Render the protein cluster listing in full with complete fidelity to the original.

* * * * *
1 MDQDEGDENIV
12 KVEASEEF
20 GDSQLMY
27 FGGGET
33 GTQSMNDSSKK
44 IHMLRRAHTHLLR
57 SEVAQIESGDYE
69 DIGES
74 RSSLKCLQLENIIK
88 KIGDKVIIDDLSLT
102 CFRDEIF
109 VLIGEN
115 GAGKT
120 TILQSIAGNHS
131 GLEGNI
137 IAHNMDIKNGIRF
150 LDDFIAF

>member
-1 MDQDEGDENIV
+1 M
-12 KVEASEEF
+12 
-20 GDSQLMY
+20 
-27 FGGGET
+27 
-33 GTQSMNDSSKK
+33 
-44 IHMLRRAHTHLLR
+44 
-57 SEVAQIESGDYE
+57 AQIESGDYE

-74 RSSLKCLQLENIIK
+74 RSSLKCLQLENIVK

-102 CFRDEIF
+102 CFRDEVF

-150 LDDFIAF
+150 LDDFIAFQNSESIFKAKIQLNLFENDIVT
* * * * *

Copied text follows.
1 MDQDEGDENIV
12 KVEASEEF
20 GDSQLMY
27 FGGGET
33 GTQSMNDSSKK
44 IHMLRRAHTHLLR
57 SEVAQIESGDYE
69 DIGES
74 RSSLKCLQLENIIK
88 KIGDKVIIDDLSLT
102 CFRDEIF
109 VLIGEN
115 GAGKT
120 TILQSIAGNHS
131 GLEGNI
137 IAHNMDIKNGIRF
150 LDDFIAF

>member
-1 MDQDEGDENIV
+1 M
-12 KVEASEEF
+12 
-20 GDSQLMY
+20 
-27 FGGGET
+27 
-33 GTQSMNDSSKK
+33 
-44 IHMLRRAHTHLLR
+44 
-57 SEVAQIESGDYE
+57 AQIESGDYE

-74 RSSLKCLQLENIIK
+74 RSSLKCLQLENIVK

-102 CFRDEIF
+102 CFRDEVF

-150 LDDFIAF
+150 LDDFIAFQNSESIFKAKIQLNLFENDIVT